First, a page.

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Blonde Ambition: Here's How To Know Which Shade Of Blonde Suits Your Complexion

Pascale Day
By Pascale Day Published on 17 March 2017

We have all, at one point or another, daydreamed about changing our hair colour. Whether it's a thought-out decision or just a morbid curiosity, we just wanna know what we'd look like with hair that's the polar opposite to what it is now. But dyeing your hair needs careful consideration - you don't wanna have a drastic change in colour, only to discover there's a good reason why you've never had black hair. Here's our guide on how to pick a new hair colour and not regret it.

It really is the little things in life we appreciate. Summer evenings. Being offered a seat on the bus. A home-cooked dinner. Dyeing your hair and not wanting to immediately shave it all off.

Yes, a successful dye job is up there as one of life's little unexpected pleasures. Because there's a lot that goes into a drastic follicle makeover: is it going to suit your complexion, your eye colour, your hair type? Like cutting yourself in a fringe, dyeing your locks is not something that can be easily changed back if you're not happy with it, so you have to be sure that it's definitely what you want. To save any in-salon regret - because there's nothing worse than crying in front of the person who just spent 6 hours colouring your hair - here's some tips to choosing the right shade of blonde for your complexion.

Fair complexion

Rebecca Cottington, Artistic Designer and Colour Master at Live True London Putney, tells us that fair-skinned ladies should generally go for lighter shades of blonde - platinum blonde, for instance, is perfect because it's super close to your skin colour. "You need to avoid too much warmth as this can highlight the pink undertones in your skin and make you look flushed," Rebecca says. "If all-over platinum is too bold, combines platinum highlights with a beige blonde for a softer look."

But y'know, not everyone's into the icy blonde look. If you want something a little warmer, then Rebecca says a sandy blonde is perf for fair skin: "It's rich and warm without too much red or orange."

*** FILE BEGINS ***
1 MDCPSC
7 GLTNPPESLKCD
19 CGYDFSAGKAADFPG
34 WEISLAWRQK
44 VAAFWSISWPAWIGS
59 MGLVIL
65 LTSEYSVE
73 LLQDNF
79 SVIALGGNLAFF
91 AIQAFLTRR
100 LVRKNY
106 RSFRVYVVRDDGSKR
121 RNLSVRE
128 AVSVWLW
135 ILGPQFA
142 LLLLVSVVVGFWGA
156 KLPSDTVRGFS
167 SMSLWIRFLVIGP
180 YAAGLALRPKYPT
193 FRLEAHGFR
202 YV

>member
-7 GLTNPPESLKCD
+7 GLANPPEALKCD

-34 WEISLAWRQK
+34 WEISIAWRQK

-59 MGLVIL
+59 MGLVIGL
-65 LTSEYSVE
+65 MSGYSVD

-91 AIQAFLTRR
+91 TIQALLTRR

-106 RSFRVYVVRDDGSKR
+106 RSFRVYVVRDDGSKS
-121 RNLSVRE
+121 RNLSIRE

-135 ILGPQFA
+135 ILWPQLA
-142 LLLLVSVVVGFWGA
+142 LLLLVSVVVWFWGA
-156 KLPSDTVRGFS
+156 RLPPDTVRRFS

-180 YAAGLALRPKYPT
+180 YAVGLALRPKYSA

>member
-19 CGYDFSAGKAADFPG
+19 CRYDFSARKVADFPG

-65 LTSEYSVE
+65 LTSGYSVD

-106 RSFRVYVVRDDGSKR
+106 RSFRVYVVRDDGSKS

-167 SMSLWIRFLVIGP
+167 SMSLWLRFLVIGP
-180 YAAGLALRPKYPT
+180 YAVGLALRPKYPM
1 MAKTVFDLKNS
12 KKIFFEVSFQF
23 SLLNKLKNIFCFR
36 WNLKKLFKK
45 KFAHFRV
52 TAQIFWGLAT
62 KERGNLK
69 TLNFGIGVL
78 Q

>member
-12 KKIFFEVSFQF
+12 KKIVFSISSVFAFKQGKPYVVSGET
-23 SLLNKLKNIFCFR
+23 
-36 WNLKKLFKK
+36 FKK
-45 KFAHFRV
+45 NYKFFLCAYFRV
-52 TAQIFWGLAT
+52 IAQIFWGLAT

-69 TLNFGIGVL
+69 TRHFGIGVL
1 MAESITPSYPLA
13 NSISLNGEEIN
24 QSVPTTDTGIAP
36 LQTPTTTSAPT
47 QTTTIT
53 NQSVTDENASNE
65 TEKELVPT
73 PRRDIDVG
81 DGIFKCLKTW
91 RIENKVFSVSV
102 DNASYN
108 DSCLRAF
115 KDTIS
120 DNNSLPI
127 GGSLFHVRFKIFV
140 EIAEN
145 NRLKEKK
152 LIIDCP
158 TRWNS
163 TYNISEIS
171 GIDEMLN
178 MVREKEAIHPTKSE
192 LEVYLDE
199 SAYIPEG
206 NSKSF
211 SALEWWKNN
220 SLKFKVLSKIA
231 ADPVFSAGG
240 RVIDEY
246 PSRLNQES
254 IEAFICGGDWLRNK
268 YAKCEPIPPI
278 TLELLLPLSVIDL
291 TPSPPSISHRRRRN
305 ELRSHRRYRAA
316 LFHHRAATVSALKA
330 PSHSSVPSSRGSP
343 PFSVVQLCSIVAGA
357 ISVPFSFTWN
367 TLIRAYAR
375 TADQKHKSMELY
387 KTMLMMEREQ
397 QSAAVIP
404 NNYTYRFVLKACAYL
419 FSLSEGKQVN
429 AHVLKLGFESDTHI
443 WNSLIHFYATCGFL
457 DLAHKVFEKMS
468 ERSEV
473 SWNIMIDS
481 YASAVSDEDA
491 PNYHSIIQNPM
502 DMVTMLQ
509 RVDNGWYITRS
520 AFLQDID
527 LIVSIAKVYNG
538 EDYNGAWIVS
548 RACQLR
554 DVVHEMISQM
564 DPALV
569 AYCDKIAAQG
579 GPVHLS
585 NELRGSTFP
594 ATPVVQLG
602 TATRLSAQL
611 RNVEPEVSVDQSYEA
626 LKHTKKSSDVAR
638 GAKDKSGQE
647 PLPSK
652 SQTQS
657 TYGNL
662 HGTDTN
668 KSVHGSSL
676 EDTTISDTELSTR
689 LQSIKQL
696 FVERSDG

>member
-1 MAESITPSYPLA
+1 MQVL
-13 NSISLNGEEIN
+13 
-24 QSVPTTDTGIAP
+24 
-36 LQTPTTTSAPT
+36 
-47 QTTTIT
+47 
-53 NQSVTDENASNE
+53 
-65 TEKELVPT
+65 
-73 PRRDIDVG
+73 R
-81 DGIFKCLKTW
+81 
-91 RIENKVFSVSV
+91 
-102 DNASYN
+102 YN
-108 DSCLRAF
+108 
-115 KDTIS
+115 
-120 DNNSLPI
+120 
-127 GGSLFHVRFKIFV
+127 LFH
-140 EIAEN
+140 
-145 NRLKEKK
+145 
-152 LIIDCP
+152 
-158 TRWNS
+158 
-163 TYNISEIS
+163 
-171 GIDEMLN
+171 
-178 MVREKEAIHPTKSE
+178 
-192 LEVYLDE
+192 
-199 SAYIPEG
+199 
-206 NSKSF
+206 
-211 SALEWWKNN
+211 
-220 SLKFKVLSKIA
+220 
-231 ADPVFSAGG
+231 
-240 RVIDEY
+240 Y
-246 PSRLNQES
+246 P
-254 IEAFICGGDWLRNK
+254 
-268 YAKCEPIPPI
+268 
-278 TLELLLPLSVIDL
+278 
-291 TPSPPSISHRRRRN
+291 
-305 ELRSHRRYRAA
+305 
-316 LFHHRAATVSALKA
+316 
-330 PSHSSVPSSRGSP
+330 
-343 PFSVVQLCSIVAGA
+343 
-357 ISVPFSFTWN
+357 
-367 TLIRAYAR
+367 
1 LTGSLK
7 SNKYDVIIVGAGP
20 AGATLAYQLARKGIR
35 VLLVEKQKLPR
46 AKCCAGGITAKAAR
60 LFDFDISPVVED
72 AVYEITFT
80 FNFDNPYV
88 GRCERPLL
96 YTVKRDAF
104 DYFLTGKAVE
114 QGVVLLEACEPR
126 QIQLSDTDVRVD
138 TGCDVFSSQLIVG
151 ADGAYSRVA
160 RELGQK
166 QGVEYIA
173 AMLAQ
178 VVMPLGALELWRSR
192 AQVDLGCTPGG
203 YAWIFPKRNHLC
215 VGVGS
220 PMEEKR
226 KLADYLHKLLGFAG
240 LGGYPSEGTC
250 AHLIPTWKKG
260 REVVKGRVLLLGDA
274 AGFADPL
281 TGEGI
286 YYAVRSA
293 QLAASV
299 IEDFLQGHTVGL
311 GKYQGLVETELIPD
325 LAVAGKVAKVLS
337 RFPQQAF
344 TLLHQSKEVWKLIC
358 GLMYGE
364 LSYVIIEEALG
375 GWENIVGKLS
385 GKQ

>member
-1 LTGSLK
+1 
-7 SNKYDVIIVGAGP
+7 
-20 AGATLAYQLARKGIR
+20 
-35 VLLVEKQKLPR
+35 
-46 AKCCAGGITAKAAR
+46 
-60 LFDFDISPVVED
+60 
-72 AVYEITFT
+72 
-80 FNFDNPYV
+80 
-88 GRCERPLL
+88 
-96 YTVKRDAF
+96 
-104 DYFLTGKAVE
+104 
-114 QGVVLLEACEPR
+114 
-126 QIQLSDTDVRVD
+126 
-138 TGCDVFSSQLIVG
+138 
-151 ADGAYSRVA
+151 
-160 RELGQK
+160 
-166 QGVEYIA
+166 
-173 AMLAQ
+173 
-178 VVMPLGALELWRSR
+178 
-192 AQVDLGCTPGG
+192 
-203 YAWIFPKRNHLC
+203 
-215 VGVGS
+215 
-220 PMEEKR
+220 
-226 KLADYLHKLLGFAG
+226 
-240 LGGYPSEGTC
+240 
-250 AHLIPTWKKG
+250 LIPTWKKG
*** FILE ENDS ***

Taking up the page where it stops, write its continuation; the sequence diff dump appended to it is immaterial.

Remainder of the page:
Medium complexion

Medium skin tones have got it made, because they can enjoy the benefits of both light and dark blonde shades, and for that we are eternally jealous. "Platinum can work with medium skin tones too but team this look with darker, biscuit blonde roots," advises Rebecca. Alternatively, warm tones are also gonna look banging on you, so it's a win-win. "Caramel blonde is warm and will complement medium skin tones beautifully - add highlights and lowlights to give the hair dimension."

Olive and darker complexion

Olive and dark skin tones should avoid too much white, platinum or orange shades in order to keep your look natural. But Rebecca has an interesting tip for choosing which shade of blonde works for you. "Take inspiration from the colour flecks in your eyes," she says. "Caramel and bronze tones will bring warmth to your face. Golden blonde looks fabulous with dark skin, and keeping roots darker ensures you don't look washed out."

Things to consider

So, in summation, when choosing the best shade for you there's actually more to take into consideration than you might first think. There are so many different shades of blonde that you're bound to find one that suits you, but as a guide Rebecca says that warm skin tones go better with golden blondes, whilst cooler skin tones match an ash or light blonde. Also, Rebecca says, you should think about your eye colour and the time of year. An icy blonde with blue eyes in winter works a treat, whilst a summer glow with a caramel colour is gonna look pretty hot too.

All the non-blondes

If you're not really feeling the blonde bombshell look, then Symon May, colour expert at The Chapel, said that no matter what colour you're dyeing your hair, it comes down to identifying whether your skin tone is warm or cool.

For those with olive skin, choosing a colour is, again, a walk in the park: "Olive skin can suit warm or cool tones, for example a dark chocolate for cool or caramel for warm, but ultimately will always suit rich tones." Symon also advises that those with a pinky tone to their skin should spend some time identifying the right colour to neutralise the pinkness, avoiding reds and golds, whilst fair-skinned ladies should avoid too much richness in their hair colour to stop the skin looking washed out.

What shade of blonde would you go? Let us know! @sofeminineUK

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by Pascale Day

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